Post-FOMC, the Dollar extended its decline, with the index falling to a 1-week low of 93.00 even as the S+P 500 hit yet another all-time high. In Asia overnight, it hit 92.95 before bouncing very slightly to open in London this morning around 93.10.


In a pre-FOMC session in which the dollar generally struggled after the core CPI numbers, the euro found it difficult to capitalise. In part this is due to renewed uncertainties around Italian politics and Press reports locally that President Sergio Mattarella will dissolve Parliament this month and set a March 4 election date. Under the Italian Constitution, the vote has to be held before May 20th.

Recent opinion polls show a centre-right coalition ahead, followed by the Five Star Movement and Gentiloni's Democratic Party, but all of them several points away from the 40% bar which is necessary for one party to govern under the new so-called “Rosatellum” electoral law. Given this uncertainty, 10-year Italian bond yields yesterday jumped 10bp. Although there was no contagion into other peripheral Eurozone bonds, investors haven’t recently needed much of an excuse to sell EUR and the Italian news was the trigger for its latest underperformance.

Away from the serious but sometimes very tedious business of politics, there’s an ECB Council Meeting at lunchtime on Thursday at which new staff economic projections will be unveiled. With Eurozone monetary policy likely to be on hold for a very long time, the main interest amongst analysts is the colour of Draghi’s tie. Yes, honestly!! If we look back over the last three years, there have been 5 announcements on QE. On four of these he wore a blue tie, the first three being the same blue tie he wore when he famously vowed to do “whatever it takes” to save the euro”. October was a light purple. Since January 2015, he has never announced a policy easing whilst wearing a red tie. So, if you’re at your screens for 2.30pm Frankfurt time, watch to see how EUR/USD reacts as he walks into the Press Conference…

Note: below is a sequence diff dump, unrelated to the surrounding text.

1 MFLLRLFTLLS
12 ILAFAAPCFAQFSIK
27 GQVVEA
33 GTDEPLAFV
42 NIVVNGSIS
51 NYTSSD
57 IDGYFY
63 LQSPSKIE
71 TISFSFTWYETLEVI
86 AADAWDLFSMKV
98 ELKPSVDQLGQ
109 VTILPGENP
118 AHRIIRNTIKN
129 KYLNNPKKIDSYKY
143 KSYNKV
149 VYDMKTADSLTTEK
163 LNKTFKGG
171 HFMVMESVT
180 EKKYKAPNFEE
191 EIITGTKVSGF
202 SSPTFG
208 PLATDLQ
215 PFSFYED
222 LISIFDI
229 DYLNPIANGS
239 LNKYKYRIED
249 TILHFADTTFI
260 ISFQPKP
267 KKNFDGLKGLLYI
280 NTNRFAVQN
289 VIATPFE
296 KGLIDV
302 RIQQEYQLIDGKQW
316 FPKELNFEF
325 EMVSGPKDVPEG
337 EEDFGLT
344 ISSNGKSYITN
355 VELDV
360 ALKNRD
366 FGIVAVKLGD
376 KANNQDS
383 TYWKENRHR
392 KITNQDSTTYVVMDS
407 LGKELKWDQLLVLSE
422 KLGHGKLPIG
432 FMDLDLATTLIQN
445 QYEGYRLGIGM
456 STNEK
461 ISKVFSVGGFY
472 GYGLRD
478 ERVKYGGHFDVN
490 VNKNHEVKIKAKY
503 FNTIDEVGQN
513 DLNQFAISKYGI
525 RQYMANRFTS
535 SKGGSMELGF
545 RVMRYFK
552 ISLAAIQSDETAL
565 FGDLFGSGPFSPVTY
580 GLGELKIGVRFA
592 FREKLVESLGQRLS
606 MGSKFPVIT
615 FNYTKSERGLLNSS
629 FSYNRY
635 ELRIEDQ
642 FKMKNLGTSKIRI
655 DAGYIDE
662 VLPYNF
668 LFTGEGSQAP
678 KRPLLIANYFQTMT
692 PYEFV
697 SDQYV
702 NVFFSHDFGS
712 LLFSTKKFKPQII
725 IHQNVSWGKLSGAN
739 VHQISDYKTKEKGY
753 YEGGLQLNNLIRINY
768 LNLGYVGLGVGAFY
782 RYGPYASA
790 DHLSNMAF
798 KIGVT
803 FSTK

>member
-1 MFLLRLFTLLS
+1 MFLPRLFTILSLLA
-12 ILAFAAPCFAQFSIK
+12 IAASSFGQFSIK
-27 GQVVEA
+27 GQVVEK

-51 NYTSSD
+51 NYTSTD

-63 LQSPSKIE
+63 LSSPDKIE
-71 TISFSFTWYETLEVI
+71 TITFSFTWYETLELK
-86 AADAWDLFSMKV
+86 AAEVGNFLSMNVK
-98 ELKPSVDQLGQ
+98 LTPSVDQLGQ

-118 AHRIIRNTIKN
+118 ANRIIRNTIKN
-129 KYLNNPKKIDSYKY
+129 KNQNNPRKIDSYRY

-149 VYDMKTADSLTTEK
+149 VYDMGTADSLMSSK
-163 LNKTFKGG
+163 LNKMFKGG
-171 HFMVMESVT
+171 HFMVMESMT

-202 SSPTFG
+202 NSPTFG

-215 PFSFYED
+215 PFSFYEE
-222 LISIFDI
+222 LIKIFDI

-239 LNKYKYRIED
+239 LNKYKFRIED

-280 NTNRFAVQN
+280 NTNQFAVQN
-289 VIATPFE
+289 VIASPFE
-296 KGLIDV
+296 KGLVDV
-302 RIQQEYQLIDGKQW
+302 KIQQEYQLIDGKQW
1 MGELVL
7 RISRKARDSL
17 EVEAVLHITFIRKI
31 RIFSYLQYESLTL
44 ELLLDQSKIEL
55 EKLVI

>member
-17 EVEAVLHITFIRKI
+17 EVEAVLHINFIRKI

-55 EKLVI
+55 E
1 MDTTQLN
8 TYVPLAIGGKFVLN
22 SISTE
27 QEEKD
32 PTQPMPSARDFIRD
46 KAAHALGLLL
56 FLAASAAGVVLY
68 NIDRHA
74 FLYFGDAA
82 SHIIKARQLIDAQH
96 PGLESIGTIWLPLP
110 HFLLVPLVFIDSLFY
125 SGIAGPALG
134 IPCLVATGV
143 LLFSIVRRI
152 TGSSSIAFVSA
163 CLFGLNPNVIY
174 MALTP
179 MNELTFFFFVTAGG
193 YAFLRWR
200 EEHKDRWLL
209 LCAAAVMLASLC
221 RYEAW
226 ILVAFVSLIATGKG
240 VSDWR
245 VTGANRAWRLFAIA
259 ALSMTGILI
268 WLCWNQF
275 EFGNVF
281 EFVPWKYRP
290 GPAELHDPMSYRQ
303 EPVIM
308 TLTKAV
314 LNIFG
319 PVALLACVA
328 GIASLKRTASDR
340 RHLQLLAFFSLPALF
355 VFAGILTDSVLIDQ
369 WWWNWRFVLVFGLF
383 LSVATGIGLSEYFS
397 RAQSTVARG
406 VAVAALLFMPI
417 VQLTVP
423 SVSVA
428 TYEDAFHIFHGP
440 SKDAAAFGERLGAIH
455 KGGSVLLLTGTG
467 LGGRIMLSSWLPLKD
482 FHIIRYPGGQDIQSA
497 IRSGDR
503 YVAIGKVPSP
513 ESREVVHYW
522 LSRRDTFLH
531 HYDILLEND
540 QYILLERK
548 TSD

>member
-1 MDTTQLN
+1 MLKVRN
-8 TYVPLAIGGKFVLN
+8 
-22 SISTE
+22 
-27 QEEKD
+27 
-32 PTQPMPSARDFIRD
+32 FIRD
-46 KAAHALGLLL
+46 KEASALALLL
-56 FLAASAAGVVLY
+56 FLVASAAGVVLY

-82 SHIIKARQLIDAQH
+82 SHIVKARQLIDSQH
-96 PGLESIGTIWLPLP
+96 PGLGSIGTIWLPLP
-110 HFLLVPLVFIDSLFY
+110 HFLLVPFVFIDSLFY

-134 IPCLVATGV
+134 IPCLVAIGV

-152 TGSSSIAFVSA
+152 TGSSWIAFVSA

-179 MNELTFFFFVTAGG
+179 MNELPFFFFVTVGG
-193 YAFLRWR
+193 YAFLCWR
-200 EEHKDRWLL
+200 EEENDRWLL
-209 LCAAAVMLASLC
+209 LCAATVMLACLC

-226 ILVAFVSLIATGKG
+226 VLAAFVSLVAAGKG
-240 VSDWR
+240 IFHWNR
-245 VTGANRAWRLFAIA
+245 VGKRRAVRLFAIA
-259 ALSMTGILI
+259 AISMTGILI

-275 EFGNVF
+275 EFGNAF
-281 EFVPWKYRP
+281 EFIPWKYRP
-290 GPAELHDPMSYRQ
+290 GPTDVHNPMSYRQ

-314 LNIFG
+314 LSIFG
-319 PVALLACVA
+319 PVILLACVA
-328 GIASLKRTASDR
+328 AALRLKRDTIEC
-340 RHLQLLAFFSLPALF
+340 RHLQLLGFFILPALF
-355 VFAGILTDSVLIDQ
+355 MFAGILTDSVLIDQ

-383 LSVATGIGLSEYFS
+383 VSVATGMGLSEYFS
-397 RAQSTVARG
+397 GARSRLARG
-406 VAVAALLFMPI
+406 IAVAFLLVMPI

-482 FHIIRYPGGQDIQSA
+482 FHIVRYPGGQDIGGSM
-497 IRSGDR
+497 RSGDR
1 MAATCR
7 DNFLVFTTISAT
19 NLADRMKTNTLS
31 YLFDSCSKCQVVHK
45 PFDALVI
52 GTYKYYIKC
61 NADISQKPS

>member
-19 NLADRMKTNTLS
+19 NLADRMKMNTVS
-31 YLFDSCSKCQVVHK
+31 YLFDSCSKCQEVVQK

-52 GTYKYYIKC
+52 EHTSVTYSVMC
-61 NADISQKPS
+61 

EUR/USD opens in Europe this morning at 1.1820 with GBP/EUR at 1.1357.

The Aussie Dollar had a good day on Wednesday, getting back on to a US 76 cents big figure for the first time in just over a week even before the FOMC Statement. This was partly because the Westfield takeover has prompted thoughts of some ‘pre-hedging’ of the foreign exchange transactions associated with the deal and partly because traders didn’t want to be caught short of AUD ahead of today’s Australian labour market report.

Those who closed out short positions were right to do so. Consensus estimates were for a 19,000 increase in employment with the jobless rate steady at 5.4%. According to the Australian Bureau of Statistics (ABS), employment actually jumped by 61,600 to 12.4 million in November. It was the largest monthly increase since October 2015, whilst the previous month’s figure of +3,700, was also revised up to show a gain of 7,800.

The figures are arguably not quite as good as they look. Every month the sample of the population in the survey is rotated and it appears the incoming group may have had higher levels of employment than those who left the survey. Nevertheless, the rest of the report was very strong indeed. Full-time employment jumped by 41,900 to 8.5 million, beating a 19,700 increase in part-time employment which rose to 3.9 million. Over the last 12 months, full-time employment has increased by 304,600, far outpacing a 78,700 increase in part-time employment. Combined, total employment increased by a huge 383,300. Reflecting the strong rise in employment, the total number of hours worked by all Australians increased by 9.8 million hours, or 0.6%, to 1.7409 billion hours.